I’ve been requested, by the world’s current foremost authority on Anthony Burgess, not to write about that author at any length or with any fanfare, lest I “spoil it” for some forthcoming and no doubt stupendous opus of his own. Dearly as I love Burgess’ writing (well, most of it – nobody succeeds four hundred times in a row, after all – except Stevereads), I love that foremost authority more, and so I comply. And so this posting will not be about Wilson’s magnificent 1986 memoir Little Wilson and Big God, one of the finest and most beguiling works of autobiography ever written in English (encountering some of its only real competition from its own mighty sequel You’ve Had Your Time, which is every bit as hefty and complex and joyously allusive). Here you will read not one word, for instance, about the youthful snobbery this provincial son of Manchester felt toward London in his youth:
In those days, for a Mancunian to visit the capital was an exercise in condescension. London was a day behind Manchester in the arts, in commercial cunning, in economic philosophy. True, it had the monarch and the government, and was gratuitously big. It had more history than Manchester, but history was no more than a tourist frippery. When foreigners came to Manchester, they came to learn, not to feed ravens and snap beefeaters.
I’ll offer no ruminations on Burgess’ hilarious, bittersweet reflections on his time in the army:
Headquarters Company was queer; queer too in the colloquial sense, which was why it did not welcome intruders, especially ugly ones like Nesbit. We slept in what had formerly been servants’ quarters, beyond the green baize, four or five to a room. There were many whisperings and rustlings in the night, as well as rhythmical thuds at a distance. There were tears and reconciliations. Only outsiders like myself called NCOs by their rank. One fair-haired boy had a complete set of false teeth. He would take these out sometimes in the evenings and advertise a gamarouche for sixpence.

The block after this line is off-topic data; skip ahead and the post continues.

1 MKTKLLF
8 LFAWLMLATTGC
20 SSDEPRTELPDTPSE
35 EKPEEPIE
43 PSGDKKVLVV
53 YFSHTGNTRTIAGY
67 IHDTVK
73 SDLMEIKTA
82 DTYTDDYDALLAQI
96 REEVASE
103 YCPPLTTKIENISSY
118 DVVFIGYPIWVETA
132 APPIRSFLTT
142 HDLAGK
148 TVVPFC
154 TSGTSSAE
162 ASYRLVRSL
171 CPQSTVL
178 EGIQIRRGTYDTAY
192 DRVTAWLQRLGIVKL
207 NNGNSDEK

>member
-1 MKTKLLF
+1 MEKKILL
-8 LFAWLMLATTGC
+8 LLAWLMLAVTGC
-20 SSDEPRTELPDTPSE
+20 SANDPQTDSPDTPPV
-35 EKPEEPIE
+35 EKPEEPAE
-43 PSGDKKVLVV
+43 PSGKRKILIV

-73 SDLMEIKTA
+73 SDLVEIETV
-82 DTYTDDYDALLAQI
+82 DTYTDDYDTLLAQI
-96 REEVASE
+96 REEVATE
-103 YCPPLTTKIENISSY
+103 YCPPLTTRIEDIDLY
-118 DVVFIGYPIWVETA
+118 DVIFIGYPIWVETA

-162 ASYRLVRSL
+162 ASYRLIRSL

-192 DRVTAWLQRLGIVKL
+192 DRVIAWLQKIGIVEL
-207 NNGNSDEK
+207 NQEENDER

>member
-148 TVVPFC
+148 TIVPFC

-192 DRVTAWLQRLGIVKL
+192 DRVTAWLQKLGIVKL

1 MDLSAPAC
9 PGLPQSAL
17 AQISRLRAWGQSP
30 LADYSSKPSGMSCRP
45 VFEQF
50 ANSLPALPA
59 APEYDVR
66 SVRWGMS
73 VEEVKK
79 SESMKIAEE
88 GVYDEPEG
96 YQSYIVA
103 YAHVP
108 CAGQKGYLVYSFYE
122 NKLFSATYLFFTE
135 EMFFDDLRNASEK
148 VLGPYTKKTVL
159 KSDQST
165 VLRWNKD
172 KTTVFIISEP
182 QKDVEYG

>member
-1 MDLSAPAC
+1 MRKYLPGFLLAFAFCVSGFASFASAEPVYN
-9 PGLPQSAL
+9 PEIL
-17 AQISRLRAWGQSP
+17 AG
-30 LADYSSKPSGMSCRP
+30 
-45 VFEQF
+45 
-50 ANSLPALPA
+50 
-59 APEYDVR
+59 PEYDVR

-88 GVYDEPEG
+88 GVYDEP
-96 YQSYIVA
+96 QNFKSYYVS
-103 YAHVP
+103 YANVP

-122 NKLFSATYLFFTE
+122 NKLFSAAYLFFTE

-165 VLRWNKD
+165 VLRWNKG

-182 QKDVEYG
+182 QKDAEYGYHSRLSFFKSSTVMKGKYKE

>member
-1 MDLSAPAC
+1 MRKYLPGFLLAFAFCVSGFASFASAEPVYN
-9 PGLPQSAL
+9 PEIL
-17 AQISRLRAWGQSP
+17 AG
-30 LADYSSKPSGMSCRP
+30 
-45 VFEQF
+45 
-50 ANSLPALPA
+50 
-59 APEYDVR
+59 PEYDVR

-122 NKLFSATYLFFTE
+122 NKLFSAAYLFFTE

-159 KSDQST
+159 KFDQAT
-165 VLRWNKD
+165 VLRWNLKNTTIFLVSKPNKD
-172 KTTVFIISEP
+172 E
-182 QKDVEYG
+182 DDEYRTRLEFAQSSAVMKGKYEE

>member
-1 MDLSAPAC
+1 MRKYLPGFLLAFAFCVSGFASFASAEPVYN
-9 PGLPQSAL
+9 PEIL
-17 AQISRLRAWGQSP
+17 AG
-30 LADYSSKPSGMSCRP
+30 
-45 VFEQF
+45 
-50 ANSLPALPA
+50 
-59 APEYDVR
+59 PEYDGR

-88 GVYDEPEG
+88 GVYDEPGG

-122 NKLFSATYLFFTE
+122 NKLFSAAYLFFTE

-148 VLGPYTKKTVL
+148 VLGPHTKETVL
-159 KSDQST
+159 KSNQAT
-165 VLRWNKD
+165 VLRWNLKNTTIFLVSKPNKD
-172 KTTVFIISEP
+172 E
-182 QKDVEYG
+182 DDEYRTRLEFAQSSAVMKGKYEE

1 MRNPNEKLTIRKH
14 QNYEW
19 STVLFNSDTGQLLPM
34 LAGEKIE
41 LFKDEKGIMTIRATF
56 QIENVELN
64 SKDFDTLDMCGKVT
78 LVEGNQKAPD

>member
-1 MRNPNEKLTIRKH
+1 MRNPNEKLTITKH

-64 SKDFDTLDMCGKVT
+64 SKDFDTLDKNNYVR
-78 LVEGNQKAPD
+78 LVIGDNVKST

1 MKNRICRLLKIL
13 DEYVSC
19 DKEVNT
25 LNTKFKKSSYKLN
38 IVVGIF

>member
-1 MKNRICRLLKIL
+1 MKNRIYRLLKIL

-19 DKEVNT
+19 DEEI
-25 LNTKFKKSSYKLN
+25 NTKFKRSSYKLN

I won’t expand, as Burgess does to heart-wrenching effect, on the author’s fondly-held hopes of being a professional musician:
Now, there is nothing in the world more difficult than writing a libretto. Most of the failed operas fail because of this. The problem is less one of language than of plot. The plot must be appropriate to a short story, but the effect of its musicalisation must be rather that of a Jamesian novel.
Nor will I remark on Burgess’ seemingly endless ability to tweak every little scene, every little anecdote, toward a richer, wider implication, as in the sequence where he and his wife ship off for the Far East:
We travelled to the ship with our three suitcases and our Siamese cat loudly on heat in a basket. We had reserved first-class seats on the train, but these had been taken by second-class undislodgeable louts and we had to stand in the corridor. The hotel manageress at Southampton would not accept our crying cat, so we wandered the rainy town till we found a kind of dosshouse that was used to loud noises. We dined on half-cooked sausages and cool chips. We had expected to leave England in a little glow of muted monied glory, but it was not to be. England did not care whether we left her or not. We were glad to board the Willem Ruys and enter foreign territory.
No, by special request, I shall refrain from talking about these things and many, many more – it’s a difficult restraint, since Burgess is one of the 20th century’s greatest and most neglected authors, but a promise is a promise, after all.